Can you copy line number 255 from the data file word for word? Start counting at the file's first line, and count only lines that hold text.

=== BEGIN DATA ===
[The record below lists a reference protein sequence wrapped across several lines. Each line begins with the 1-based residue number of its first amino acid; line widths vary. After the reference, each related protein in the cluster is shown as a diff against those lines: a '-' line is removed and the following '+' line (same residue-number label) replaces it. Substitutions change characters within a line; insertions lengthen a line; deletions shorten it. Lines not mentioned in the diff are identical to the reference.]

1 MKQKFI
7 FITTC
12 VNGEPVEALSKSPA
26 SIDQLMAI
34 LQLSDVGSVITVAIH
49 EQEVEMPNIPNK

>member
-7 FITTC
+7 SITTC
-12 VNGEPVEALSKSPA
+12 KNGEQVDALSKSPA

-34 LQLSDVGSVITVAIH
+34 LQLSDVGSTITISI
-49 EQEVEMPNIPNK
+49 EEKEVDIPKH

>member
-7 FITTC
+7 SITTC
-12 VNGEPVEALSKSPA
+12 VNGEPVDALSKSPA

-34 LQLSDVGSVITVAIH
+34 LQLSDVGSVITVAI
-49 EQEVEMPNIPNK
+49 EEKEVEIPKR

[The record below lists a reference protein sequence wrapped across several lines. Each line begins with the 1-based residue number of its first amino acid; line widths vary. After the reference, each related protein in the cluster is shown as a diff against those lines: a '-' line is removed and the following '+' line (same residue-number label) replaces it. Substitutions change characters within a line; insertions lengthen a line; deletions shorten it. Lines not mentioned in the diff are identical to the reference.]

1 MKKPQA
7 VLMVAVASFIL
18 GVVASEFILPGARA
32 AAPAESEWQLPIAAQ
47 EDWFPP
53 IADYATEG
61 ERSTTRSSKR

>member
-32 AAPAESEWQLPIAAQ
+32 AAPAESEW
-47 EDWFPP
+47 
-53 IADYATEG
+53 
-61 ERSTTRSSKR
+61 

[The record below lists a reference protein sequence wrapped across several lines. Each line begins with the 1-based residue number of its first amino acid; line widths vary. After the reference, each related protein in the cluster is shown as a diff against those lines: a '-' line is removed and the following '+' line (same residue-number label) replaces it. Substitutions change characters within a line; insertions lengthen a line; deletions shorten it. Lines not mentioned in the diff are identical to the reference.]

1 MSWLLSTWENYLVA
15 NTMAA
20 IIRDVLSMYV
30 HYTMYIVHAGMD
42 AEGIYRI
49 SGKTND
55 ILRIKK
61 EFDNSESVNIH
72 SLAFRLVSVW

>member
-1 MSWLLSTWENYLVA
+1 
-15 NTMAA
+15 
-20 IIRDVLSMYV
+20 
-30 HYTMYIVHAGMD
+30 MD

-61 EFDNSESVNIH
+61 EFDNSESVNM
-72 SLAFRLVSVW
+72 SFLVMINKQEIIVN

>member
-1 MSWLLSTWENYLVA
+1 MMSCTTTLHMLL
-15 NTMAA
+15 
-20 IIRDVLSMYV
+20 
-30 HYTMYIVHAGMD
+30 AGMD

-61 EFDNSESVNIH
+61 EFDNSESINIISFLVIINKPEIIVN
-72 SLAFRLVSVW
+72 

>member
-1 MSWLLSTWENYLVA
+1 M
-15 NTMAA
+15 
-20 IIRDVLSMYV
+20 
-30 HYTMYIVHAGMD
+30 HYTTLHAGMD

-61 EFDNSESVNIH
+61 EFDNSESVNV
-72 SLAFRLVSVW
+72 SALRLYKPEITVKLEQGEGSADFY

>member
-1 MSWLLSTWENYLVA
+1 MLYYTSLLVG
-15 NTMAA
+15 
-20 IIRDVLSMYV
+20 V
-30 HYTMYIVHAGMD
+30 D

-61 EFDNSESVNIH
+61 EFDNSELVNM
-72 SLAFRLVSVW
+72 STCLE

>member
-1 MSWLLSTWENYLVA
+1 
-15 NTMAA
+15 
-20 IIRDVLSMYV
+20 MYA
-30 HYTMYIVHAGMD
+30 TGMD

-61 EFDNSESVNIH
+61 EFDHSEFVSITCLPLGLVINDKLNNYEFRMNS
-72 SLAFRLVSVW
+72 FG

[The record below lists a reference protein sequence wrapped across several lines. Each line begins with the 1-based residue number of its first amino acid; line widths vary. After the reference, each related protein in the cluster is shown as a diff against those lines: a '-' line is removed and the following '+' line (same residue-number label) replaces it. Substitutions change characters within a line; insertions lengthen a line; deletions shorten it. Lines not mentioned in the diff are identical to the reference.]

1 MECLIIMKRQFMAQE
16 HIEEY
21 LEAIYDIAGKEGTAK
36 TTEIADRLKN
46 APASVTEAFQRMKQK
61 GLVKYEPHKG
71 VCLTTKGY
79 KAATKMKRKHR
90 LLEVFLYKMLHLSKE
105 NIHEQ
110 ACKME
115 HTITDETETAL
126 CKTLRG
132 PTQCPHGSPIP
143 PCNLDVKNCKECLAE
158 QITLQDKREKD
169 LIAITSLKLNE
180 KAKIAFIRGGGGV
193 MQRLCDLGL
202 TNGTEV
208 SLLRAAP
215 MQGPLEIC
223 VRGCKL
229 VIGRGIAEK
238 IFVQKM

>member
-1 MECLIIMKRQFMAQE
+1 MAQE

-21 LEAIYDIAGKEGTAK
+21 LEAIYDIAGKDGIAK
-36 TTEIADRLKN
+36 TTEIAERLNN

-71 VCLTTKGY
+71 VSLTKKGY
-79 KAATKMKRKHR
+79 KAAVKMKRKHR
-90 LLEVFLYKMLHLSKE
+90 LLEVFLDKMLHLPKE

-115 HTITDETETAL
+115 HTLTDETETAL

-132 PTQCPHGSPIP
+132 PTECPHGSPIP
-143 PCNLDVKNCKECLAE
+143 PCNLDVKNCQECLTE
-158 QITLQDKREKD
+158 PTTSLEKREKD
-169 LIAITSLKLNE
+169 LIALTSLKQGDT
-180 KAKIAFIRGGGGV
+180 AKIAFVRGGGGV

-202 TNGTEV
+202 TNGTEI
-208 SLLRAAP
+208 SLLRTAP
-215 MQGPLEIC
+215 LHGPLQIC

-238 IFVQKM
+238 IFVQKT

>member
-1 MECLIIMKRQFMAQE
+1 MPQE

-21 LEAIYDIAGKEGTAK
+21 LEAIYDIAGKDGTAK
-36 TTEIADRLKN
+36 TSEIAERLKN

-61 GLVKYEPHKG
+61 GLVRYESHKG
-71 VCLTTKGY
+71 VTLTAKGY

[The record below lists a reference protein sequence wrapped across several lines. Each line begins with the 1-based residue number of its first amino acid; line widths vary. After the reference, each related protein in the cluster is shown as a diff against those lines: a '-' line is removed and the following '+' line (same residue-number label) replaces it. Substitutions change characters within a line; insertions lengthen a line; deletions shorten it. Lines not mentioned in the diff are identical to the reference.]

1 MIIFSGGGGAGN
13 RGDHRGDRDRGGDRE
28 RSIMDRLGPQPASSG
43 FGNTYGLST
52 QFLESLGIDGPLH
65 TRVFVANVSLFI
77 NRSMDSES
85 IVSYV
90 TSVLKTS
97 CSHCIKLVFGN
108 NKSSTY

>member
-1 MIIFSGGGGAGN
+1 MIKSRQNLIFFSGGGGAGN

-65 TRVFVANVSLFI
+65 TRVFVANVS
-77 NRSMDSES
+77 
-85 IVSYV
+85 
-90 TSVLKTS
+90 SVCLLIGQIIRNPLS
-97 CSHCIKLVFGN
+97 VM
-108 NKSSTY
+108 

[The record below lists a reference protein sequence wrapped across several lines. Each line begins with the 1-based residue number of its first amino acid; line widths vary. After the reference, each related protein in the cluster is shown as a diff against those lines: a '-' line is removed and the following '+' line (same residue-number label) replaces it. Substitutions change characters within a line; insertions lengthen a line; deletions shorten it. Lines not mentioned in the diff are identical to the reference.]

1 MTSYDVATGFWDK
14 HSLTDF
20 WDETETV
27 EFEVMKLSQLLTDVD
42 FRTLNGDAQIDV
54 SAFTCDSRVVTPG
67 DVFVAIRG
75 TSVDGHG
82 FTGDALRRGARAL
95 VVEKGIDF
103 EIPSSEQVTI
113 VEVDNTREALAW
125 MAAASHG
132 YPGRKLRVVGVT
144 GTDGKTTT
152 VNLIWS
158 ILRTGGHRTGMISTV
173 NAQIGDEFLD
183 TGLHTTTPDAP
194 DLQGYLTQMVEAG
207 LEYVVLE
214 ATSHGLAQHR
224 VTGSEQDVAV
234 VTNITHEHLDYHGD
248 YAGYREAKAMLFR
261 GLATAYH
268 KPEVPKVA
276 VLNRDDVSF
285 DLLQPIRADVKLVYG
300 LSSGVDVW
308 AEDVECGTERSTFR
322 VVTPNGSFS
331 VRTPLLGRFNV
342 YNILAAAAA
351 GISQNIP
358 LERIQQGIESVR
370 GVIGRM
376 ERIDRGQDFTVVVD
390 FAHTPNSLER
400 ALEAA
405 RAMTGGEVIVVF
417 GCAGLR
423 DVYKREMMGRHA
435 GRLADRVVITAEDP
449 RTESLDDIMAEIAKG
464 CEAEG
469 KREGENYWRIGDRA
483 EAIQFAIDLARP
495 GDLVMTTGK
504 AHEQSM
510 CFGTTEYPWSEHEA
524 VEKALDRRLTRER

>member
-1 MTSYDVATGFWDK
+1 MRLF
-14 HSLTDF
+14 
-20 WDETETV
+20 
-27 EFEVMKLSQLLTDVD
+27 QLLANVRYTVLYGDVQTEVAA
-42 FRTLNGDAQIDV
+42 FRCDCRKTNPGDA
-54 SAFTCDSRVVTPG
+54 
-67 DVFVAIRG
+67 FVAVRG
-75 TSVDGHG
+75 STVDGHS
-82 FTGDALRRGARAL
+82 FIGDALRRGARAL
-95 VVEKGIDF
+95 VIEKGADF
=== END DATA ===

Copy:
400 ALEAA